Friday, November 30, 2012

Helping Animals by Getting Humans to Say "Yes"

Advocating for animals almost always involves persuading others. Whether you are persuading individuals, companies or policy makers to do right by animals or persuading other advocates to join you in your crusade. How people are persuaded to say "Yes" or take a particular action or position is, as you might imagine, an incredibly large area of study.  Lucky for us the Influence at Work team have created an 11 minute short cut. 

This 11 minute YouTube video is breaks down the piles of "yes science" into 6 core principles:
1) Reciprocity
2) Scarcity 
3) Authority 
4) Consistency 
5) Liking 
6) Consensus. 

As you watch think about how you can apply these principles to your campaigns and daily interactions.   

If you want to learn more I also recommend the book "The Art of Woo. Using Strategic Persuasion to Sell Your Ideas."

I admit, I first picked up the book because of the cute pair of parakeets on the cover (which I am sure was a scientifically predictable reaction and book marketing strategy), but it was well worth the read. The book is also available in audio.

Monday, September 24, 2012

Fur Farming Should Be Extinct

Few people would force an animal to live its entire life in a cramped, barren cage suspended over its own waste. As an example,most humane-minded people agree that puppy mills which keep dogs in precisely such conditions are abhorrent and should be shut down.

 But what happens when the animals that are kept in such horrific conditions are not domestic dogs, but wild animals?

This is precisely the situation that exists for millions of animals raised on U.S. fur farms.

 Globally, the majority of fur used in fashion comes from animals raised on fur farms where they are forced to live in cramped confined conditions that fail to accommodate their natural behavior. Death provides their only release and is often precipitated by extreme fear, stress, illness, and pain.

 The frivolity behind such treatment makes it particularly repugnant. Between 10 and 24 foxes and 36 to 65 mink are killed to make a single fur coat. While it may take fewer animals per coat to produce fur-trimmed garments, fur trim collectively may take more animal lives than do full-length fur coats due to its prevalence in today’s fashion.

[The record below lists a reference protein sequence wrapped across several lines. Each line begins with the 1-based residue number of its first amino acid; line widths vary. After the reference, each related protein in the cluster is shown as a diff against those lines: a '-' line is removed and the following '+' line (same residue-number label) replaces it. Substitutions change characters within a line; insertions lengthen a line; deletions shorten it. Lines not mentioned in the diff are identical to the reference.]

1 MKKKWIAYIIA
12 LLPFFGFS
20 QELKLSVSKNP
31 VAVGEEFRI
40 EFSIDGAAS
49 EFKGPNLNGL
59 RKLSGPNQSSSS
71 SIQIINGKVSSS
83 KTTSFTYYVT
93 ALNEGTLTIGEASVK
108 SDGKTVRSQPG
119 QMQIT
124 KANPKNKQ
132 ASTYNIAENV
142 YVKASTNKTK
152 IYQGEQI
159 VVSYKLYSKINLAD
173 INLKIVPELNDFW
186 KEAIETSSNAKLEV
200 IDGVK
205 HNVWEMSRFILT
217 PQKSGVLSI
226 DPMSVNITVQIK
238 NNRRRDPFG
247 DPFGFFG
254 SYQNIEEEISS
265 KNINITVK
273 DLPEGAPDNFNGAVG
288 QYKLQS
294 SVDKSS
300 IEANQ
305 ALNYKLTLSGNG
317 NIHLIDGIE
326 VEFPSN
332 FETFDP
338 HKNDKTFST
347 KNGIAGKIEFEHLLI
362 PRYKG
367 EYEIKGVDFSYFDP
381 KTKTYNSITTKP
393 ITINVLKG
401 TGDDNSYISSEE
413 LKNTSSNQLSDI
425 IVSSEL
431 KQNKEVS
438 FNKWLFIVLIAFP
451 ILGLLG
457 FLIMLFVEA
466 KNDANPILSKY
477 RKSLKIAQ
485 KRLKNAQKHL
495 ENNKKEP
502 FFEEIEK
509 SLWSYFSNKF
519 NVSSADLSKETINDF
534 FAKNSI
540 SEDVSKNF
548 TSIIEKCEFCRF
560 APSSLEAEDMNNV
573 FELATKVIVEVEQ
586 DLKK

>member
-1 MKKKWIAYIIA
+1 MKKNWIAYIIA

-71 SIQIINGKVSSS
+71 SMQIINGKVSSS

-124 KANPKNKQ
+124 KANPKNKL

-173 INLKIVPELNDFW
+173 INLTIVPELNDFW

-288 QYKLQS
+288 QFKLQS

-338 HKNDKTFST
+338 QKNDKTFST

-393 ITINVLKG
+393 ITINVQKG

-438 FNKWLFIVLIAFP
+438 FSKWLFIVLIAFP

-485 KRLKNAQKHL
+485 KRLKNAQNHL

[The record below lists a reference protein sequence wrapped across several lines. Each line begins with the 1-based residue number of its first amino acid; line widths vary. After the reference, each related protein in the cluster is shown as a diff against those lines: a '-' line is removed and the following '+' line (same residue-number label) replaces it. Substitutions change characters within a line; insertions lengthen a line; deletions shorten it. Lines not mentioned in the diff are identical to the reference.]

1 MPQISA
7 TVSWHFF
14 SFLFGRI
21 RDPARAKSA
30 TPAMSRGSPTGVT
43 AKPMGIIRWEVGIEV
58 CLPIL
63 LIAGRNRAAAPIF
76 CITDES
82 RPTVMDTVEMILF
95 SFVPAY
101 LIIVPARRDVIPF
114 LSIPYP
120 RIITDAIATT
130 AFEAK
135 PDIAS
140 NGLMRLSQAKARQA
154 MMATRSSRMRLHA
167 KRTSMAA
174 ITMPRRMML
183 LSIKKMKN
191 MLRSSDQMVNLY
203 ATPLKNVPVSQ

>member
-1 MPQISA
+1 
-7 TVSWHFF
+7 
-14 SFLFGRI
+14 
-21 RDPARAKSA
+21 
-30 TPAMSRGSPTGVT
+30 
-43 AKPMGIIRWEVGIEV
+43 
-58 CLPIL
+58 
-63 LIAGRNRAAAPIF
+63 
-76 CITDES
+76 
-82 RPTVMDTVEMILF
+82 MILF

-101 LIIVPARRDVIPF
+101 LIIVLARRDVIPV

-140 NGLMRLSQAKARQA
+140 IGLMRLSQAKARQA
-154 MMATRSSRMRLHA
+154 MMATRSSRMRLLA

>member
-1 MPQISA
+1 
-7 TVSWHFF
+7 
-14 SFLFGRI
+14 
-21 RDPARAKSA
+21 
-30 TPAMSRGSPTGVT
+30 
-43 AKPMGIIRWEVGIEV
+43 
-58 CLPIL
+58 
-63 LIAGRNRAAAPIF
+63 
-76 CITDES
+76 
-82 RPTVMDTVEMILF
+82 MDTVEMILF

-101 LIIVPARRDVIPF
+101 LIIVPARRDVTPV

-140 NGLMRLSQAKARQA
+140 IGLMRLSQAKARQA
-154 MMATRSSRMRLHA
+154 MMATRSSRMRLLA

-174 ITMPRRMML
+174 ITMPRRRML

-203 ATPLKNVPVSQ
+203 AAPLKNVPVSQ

The United States is the fifth largest mink producing country in the world. In terms of animal lives this amounts to approximately 3 million farm-raised mink killed annually for their pelts. Additionally, approximately 660,000 breeding female mink are held on U.S. fur farms. Reliable data on the total number of farmed fox, and farmed bobcat or lynx, raised or pelted in the U.S. are not available.

 The fur industry and its apologists want us to believe that fur farming is a humane, environmentally friendly and highly regulated industry. Nothing could be farther from the truth. A common assertion made by the fur industry is that mink and fox raised for their fur are domesticated animals that have been selectively bred over generations to be adapted to fur farm conditions. However, fox and mink have been bred in captivity for possibly 90 years, which is less than 3 percent of the domestication time of cattle, pigs, horses, and dogs, which have been raised in captivity by humans for more than 5,000 years.

 The issue of domestication in farmed fox, and perhaps to a lesser extent farmed mink, creates an interesting paradox for the fur industry. On the one hand, the industryguards itself against charges that it mistreats wildlife by claiming that farmed fox and mink are “domestic animals” in anattempt to akin itself to other animal-based agriculture. On the other hand, the industry must guard against comparisons of foxes and domestic dogs unless it is willing to defend the use of domestic dogs or cats for the fur trade — a practice that is so widely condemned that it has been banned in most long industrialized countries including the United States.

 There are no U.S. laws regulating how animals on fur farms are to be housed or killed. Animals raised for fur are not covered under the federal Animal Welfare Act. The slaughter of furbearing animals is also not covered by the federal Humane Slaughter Act. The techniques used to kill animals on fur farms vary. Small animals like mink are killed by neck snapping or “popping.” Larger animals like foxes are electrocuted anally by placing a metal clamp on the snout and forcing a rod into the anus, and then connecting the metal to a power source. Some animals are forced into bags or boxes and gassed with carbon monoxide or carbon dioxide. Animals may also be killed by injection, and while this is often considered a humane method, it is not possible to inject a wild, fearful animal skillfully. It is clear that conditions and killing techniques on fur farms have been designed for the convenience of the fur farmer, not the welfare of the animals.